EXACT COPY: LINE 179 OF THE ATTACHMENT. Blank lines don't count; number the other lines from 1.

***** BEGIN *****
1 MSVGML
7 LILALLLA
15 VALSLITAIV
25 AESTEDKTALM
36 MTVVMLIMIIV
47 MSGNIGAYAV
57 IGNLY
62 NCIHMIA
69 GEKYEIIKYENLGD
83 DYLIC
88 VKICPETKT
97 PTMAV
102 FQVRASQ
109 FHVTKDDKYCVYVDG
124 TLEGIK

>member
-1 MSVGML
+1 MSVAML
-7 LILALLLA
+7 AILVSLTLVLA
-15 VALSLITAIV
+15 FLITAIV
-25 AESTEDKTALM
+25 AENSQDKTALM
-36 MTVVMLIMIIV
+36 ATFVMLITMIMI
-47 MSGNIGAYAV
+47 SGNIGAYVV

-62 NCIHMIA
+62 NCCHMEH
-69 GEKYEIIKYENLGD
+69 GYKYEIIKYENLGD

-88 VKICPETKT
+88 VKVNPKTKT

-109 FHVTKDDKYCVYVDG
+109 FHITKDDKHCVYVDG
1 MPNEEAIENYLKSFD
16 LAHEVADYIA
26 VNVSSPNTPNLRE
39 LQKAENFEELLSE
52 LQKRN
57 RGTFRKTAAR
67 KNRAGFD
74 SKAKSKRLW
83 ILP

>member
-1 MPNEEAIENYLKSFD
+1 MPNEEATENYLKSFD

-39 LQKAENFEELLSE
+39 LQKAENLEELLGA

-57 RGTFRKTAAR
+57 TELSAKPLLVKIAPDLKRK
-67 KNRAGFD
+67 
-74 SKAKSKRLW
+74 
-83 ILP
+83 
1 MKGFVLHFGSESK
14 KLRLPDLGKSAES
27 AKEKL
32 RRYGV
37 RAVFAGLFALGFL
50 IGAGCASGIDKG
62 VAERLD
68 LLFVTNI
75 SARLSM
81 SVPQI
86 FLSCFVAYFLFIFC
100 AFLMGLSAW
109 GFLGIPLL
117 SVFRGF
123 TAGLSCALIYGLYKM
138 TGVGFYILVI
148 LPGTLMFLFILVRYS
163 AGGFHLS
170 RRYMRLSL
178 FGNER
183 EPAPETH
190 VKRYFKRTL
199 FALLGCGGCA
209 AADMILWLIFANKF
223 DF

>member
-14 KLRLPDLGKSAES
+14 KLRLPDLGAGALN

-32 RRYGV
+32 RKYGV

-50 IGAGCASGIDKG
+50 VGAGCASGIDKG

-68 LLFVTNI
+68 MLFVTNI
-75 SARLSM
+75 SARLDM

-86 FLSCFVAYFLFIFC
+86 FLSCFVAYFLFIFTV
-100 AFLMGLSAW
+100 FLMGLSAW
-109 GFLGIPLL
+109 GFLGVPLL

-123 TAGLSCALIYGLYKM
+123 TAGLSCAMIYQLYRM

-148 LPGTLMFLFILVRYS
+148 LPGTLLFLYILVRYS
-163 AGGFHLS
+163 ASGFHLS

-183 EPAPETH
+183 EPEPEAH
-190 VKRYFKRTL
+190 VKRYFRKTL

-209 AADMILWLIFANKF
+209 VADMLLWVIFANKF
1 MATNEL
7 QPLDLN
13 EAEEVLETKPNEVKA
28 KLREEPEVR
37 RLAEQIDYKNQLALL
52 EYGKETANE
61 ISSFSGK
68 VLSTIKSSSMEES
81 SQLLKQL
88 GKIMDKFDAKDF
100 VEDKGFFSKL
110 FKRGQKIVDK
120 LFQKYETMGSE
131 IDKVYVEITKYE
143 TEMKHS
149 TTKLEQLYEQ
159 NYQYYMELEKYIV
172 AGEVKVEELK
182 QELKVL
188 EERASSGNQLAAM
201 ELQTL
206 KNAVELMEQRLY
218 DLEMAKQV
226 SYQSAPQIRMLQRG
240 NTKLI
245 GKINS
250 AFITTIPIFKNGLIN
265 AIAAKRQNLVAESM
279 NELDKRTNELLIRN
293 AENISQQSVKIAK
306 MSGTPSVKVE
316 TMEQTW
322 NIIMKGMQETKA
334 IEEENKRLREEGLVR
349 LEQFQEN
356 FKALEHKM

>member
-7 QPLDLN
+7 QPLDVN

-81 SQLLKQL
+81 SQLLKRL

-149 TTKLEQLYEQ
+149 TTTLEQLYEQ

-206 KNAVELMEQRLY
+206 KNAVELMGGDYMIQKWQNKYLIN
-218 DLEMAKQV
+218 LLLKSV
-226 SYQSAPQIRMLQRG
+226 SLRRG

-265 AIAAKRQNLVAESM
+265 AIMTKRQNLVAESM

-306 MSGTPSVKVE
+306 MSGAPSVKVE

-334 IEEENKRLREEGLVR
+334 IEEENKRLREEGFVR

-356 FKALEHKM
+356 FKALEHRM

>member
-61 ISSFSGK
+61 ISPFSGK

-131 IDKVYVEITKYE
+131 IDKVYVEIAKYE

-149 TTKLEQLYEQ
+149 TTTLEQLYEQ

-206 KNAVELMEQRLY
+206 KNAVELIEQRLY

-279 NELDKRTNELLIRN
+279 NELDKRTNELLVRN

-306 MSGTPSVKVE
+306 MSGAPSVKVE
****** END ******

-279 NELDKRTNELLIRN